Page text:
Tears can be cathartic. They help us process extreme happiness or sadness. But a tearless response can be equally profound. Take Winterreise, the 1827 song cycle about a lovelorn wanderer’s desolate winter journey. It ranks as one of the bleakest, most moving statements of German Romanticism, thanks to the alchemy between Franz Schubert’s music and Wilhelm Müller’s poetry. Yet in almost 30 years of performing it, tenor Ian Bostridge has only seen one spectator cry. Something about the piece prompts us to internalise our emotions.
So Bostridge argues in Schubert’s Winter Journey: Anatomy of an Obsession, his new book about Winterreise. In the process he delivers a mini-lecture, explaining that the cult of sensibility and its encouragement of expressiveness — a product of the mid to late 18th century — had, by the 1820s, become the subject of mockery.
Such lateral thinking exemplifies Bostridge’s aim: to illuminate the enigmatic “Mount Everest” of song cycles with any fact or finding at his disposal. And he has gathered quite a few. History, literature, visual art, etymology and years of musical experience are brought to bear on his analysis of these 24 songs, each addressed in a separate chapter. What emerges with compelling force is the author’s intellectual curiosity and passion for his subject. He has, after all, been obsessed with German song — the Lied — since first encountering it as a schoolboy, and has performed Winterreise around 100 times.
As he points out, he does not have a musicological background, and this book is far from a technical guide to the work. Not that Bostridge lacks academic credentials: he has an Oxford doctorate on witchcraft in 17th- and 18th-century England, and in 2011 published A Singer’s Notebook, a collection of essays. In Schubert’s Winter Journey every chapter is crammed with original insights, generating a complex discussion.
Schubert’s protagonist is central to this. Is he an everyman, a Byronic figure deliberately shrouded in mystery? He might be an existentialist in a meaningless, indifferent world, someone akin to a character in a Samuel Beckett play. Perhaps he is a stranger in his own country, not unlike Schubert and Müller themselves. On this point Bostridge is particularly forthcoming, tirelessly decoding references in songs including “Gefrorne Tränen” to a post-Napoleonic Vienna “frozen” by Prince Metternich’s repressive regime.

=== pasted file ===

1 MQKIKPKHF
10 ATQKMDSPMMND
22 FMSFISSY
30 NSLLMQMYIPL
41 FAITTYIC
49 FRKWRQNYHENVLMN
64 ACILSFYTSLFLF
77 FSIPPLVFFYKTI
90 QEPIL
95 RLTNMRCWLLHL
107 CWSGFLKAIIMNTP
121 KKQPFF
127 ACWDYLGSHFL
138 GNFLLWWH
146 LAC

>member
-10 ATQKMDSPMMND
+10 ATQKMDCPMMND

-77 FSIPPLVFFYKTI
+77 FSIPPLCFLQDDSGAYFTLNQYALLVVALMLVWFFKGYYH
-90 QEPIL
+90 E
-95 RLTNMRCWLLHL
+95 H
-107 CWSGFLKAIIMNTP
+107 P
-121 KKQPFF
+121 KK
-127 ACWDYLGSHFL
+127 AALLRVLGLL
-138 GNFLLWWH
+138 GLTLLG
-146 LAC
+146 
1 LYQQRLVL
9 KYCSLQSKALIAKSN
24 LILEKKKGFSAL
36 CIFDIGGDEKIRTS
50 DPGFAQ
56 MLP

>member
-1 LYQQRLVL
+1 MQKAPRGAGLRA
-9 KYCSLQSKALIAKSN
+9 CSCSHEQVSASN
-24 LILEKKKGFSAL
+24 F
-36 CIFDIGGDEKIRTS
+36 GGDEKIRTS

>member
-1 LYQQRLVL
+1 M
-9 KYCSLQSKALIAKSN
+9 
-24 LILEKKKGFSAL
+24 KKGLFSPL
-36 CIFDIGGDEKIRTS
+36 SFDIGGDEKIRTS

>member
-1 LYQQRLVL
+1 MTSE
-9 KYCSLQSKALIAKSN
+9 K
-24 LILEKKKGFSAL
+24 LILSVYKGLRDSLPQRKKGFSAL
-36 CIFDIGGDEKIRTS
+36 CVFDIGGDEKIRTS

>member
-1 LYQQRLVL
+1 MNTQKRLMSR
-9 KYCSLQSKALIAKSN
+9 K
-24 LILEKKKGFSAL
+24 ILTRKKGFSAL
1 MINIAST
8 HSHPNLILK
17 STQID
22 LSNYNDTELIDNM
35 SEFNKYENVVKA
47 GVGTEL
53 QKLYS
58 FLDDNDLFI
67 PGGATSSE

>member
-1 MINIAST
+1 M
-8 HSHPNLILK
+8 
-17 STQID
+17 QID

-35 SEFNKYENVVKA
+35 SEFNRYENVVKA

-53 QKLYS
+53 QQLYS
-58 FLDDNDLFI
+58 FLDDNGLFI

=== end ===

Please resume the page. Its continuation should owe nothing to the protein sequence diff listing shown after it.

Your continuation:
Or perhaps the wanderer’s sense of alienation stems from another source. In 1815 a new Austrian law was passed preventing men of insufficient means from marrying. That may be why Schubert was unable to marry his neighbour Therese Grob, as he had hoped. Another love, for a woman of a much higher social status, similarly came to nothing. It’s not surprising, Bostridge concludes, that he eventually contracted syphilis, most likely in a “run-of-the-mill bordello”. And the impact of that fatal disease is vividly spelt out in the book, along with its array of humiliating treatments: “A hot room (up to 29 degrees centigrade) with no open windows. No change of underwear or bedding, no washing except rinsing the mouth . . . An unguent of lard and mercury was to be applied to various parts of the body every second day.” It’s easy to see why Winterreise, on which the composer worked in his last months, is full of “cutting sarcasm”, “profound misanthropy” and whispers of death.
Above all, it is marked by a duality between “the expression of true emotion, and a sort of ironic distancing from it, even an embarrassment at it”. Bostridge reads repressed grief into “Gefrorne Tränen”, repressed sexuality into “Erstarrung”, satirised sentimentality into “Frühlingstraum”. More intriguingly still, he explores the song cycle’s similarly troubled performance history, questioning, in particular, what it was that the Nazis liked so much about Winterreise. Was it the Romantic fascination with death?
Where Bostridge particularly triumphs is in the bold connections he makes: between the crow in “Die Krähe” and artwork by Caspar David Friedrich; the humble charcoal burner of “Rast” and the Carbonari — the revolutionary secret society of 1820s Italy. What this book lacks, however, is a clear train of thought. Like Winterreise’s anti-hero, Bostridge is inclined to meander. There is much repetition and fact-flaunting — do we really need eight pages on the Earth’s geological evolution, informative as they are? As a result, Schubert and his wanderer tend to get lost in digression. Nevertheless, Schubert’s Winter Journey provides a fascinating insight not just into the song cycle and the mindset of its composer but also that of a leading interpreter.
Schubert’s Winter Journey: Anatomy of an Obsession, by Ian Bostridge, Faber £20, 544 pages
Hannah Nepil is an FT music critic
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